Land Investment

An Introduction to Timberland Investment

Discover the benefits of timberland investment, including historical returns, income sources, and portfolio diversification. Explore market insights, environmental risks, and expert advice on sustainable investing.


At the highest-level, timberland investment encompasses the ownership of forestland and trees on it (sometimes investors just own the land or sometimes just the timber); however, most often the investor will own both.

The growth in the asset class is not surprising given its favorable characteristics – good real returns, low volatility, and best of all, low or negative correlation with most other assets, both financial and real.

Key Takeaways

  • Historical returns have averaged 10.9 percent annually over 37 years. 
  • Timberland returns are derived from a combination of income (yield) and capital gains (appreciation).
  • Capital gains arise from the steady biological growth of the trees and from the changes in the value of the timber and the underlying land.
  • Biological growth accounts for over 60% of the total return.
  • This biological growth leads to timberland having low correlations to other investment classes.

Historical Returns

Historical returns have averaged 10.9 percent annually over 37 years, greater than returns earned by asset classes such as commercial real estate, corporate bonds, and even gold. 

Timberland returns are derived from a combination of income (yield) and capital gains (appreciation).

Sources of Income

  • The income or distributable cash flow comes mainly from the harvesting and sale of trees. 
  • Timberland does, however, have other income opportunities, including recreational leases, cell tower leases, wind turbine rental income, and the sale of smaller parcels for higher and better use, such as development sites.

Capital Gains

  • Capital gains arise from the steady biological growth of the trees and from changes in the value of the timber and the underlying land. 
  • Careful, sustainable management of the forest can enhance growth rates and add to investor returns.

Portfolio Diversification Benefits

There is little or no correlation between timberland returns and returns from other financial assets, equities, and corporate bonds. Even the correlation between farmland and gold is negative.

What this means is that timberland can dramatically improve the risk-efficiency of an investor's mixed-asset portfolio, allowing for reduced risk without sacrificing return.

Institutional Interest and Market Dynamics

The attributes of timberland have led to significant institutional interest in the asset class over the past 50 years. Initially, most of the timberland acquired by institutional investors has come from either forest product companies or governmental privatizations.

Market Insights

  • Forest product companies came to understand that they did not have to own their own timberland to be able to run their sawmills or pulp and paper mills. Indeed, the sale of timberland can provide capital to improve their manufacturing facilities, to pay down debt, or return equity to shareholders.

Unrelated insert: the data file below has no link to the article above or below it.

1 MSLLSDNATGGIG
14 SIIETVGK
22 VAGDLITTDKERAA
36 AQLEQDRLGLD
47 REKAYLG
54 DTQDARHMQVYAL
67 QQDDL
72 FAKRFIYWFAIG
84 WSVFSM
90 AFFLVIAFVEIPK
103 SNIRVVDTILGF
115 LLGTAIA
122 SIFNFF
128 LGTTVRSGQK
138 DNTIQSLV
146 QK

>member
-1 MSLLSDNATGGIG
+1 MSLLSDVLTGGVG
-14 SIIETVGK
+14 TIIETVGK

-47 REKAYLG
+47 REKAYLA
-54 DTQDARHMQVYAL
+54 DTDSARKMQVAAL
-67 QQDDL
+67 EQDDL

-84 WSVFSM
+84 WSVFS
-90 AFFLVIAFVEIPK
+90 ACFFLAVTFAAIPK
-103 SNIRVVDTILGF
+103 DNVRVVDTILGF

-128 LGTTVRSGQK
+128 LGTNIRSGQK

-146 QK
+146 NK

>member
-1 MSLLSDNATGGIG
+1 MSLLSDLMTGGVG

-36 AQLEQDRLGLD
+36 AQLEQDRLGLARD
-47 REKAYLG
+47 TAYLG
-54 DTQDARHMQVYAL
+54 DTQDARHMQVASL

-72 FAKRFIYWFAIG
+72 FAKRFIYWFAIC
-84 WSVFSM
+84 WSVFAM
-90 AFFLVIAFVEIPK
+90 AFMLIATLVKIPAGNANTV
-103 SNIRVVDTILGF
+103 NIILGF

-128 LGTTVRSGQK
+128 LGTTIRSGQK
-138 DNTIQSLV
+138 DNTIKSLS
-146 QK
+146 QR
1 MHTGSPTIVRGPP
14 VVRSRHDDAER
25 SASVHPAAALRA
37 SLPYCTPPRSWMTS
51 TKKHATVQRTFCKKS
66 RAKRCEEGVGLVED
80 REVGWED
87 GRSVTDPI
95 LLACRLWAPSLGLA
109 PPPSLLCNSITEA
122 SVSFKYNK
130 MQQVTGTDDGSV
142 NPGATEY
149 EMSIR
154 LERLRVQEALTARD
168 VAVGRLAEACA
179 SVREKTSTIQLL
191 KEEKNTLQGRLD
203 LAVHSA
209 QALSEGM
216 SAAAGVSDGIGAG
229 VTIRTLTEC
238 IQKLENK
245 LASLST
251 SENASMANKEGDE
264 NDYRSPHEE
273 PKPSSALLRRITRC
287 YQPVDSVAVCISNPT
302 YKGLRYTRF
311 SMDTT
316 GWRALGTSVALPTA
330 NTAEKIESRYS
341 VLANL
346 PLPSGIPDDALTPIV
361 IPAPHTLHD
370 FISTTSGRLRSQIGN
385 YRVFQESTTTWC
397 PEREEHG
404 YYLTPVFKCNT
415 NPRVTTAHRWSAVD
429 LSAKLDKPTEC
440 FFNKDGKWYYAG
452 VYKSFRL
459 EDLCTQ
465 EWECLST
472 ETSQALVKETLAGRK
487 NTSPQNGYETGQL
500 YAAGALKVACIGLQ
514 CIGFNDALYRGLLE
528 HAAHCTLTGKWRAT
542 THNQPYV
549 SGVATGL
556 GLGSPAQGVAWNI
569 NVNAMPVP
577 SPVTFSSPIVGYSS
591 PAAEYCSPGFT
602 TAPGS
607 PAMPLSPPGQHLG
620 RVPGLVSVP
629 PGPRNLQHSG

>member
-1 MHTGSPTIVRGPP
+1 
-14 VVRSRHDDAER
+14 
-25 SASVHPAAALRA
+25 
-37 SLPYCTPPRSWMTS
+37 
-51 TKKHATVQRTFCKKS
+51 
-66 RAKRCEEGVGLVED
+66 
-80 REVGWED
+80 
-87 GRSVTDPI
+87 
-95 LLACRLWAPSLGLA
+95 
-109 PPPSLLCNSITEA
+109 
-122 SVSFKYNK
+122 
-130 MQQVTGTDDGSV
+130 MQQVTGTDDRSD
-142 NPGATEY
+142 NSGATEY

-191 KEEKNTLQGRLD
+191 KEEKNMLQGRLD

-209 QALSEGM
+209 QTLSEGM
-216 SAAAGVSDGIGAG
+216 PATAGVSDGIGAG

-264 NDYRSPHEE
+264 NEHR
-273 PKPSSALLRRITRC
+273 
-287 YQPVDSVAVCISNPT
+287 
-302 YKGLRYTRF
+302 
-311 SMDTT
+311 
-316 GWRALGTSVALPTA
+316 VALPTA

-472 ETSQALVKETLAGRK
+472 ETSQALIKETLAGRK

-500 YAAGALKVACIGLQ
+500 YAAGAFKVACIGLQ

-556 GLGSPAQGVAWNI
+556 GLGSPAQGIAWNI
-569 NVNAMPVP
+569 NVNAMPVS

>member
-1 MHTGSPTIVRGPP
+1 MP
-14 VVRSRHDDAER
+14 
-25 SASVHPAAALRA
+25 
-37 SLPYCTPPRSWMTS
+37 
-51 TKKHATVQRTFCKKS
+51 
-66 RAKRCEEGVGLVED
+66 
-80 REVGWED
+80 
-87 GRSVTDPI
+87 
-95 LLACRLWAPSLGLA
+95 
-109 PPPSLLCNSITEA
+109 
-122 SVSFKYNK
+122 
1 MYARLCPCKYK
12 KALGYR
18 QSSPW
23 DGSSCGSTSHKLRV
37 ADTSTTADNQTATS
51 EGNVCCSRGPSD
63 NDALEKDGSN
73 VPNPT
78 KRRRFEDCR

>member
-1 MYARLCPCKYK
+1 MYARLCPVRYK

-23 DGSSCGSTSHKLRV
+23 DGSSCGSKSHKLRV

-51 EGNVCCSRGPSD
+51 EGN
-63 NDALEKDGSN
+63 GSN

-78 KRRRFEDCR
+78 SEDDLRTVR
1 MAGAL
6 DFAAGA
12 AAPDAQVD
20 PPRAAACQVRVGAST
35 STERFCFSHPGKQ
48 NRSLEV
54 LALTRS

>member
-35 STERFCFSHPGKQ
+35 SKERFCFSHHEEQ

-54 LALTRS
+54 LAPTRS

• Timberland currently appears to be priced to generate returns in the range of 6 to 7 percent, with yields between 3 to 3.5 percent. 
  • In addition, there are strong regional differences in returns. For example, there is greater volatility in timber prices in the U.S. Pacific Northwest than in the U.S. South, and return expectations are consistent with these differences in risk.

Managing Environmental Risks

Environmental issues are also at the top of investors’ minds. How should we consider the risks? 

  • Geographic Diversification: Key in many people’s minds is fire. Surprisingly to most, the actual losses from fire in a well-managed forest are very low. Geographic diversification is a good way to control this and other sources of physical risk (insects, forest diseases, ice storms, and hurricanes).
  • Working with the Right Manager: To control these risks, it is important to invest and work alongside a manager focused on long-term sustainable forest management, who works closely with qualified forestry groups so as to conform to best practices.
  • Sustainability Certifications: Sustainability certifications are available from third party firms that thoroughly review forest management practices to determine whether the investor’s forests are being managed in a sustainable manner, including the protection of plants, soil, and water quality. Investing in plantation forests carries less environmental risks than investing in natural forests, especially those in environmental “hot spots” such as the Amazon Basin.
  • Specialized Due Diligence: One of the biggest risks is the speed at which you can put money to work. Investment opportunities tend to be sporadic. A careful, specialized investor due diligence is required to price these assets and to avoid costly mistakes. Patience will be rewarded by better long-term investment performance. You can also use a land intelligence platform like Acres to evaluate potential productivity and land values.

Final Thoughts

We have made significant progress in how we grow trees, and environmental methods have made investing in timberland a sustainable, ethical, and profitable business – a natural alternative for investors looking to improve their returns on total asset-liability risk.

If you are interested in investing in timberland, also check out this expert interview with Dr. Brooks Mendell of Forisk Consulting, the leader in analyzing timber markets and wood baskets! In this conversations, Dr. Mendell discusses the dynamics of timberland investments and the impact of technology and data on this industry.

Similar posts